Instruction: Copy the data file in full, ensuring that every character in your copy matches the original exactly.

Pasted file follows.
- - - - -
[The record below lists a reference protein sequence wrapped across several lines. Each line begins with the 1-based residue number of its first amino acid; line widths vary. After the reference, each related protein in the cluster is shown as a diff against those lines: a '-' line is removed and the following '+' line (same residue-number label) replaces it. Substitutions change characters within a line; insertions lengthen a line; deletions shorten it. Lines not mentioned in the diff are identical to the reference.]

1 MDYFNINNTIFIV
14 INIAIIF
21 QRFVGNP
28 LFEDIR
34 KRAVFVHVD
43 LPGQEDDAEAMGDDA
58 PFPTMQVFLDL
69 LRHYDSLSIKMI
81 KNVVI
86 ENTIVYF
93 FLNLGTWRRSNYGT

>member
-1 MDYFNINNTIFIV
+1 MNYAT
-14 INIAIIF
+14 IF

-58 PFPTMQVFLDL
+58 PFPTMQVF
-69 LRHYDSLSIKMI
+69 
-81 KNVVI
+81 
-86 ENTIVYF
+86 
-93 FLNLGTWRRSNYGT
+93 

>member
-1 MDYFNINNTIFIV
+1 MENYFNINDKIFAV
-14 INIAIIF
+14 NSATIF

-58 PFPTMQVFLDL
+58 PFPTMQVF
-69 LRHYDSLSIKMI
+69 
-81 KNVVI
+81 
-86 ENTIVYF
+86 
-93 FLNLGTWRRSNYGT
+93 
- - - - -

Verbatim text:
[The record below lists a reference protein sequence wrapped across several lines. Each line begins with the 1-based residue number of its first amino acid; line widths vary. After the reference, each related protein in the cluster is shown as a diff against those lines: a '-' line is removed and the following '+' line (same residue-number label) replaces it. Substitutions change characters within a line; insertions lengthen a line; deletions shorten it. Lines not mentioned in the diff are identical to the reference.]

1 MDYFNINNTIFIV
14 INIAIIF
21 QRFVGNP
28 LFEDIR
34 KRAVFVHVD
43 LPGQEDDAEAMGDDA
58 PFPTMQVFLDL
69 LRHYDSLSIKMI
81 KNVVI
86 ENTIVYF
93 FLNLGTWRRSNYGT

>member
-1 MDYFNINNTIFIV
+1 MNYAT
-14 INIAIIF
+14 IF

-58 PFPTMQVFLDL
+58 PFPTMQVF
-69 LRHYDSLSIKMI
+69 
-81 KNVVI
+81 
-86 ENTIVYF
+86 
-93 FLNLGTWRRSNYGT
+93 

>member
-1 MDYFNINNTIFIV
+1 MENYFNINDKIFAV
-14 INIAIIF
+14 NSATIF

-58 PFPTMQVFLDL
+58 PFPTMQVF
-69 LRHYDSLSIKMI
+69 
-81 KNVVI
+81 
-86 ENTIVYF
+86 
-93 FLNLGTWRRSNYGT
+93 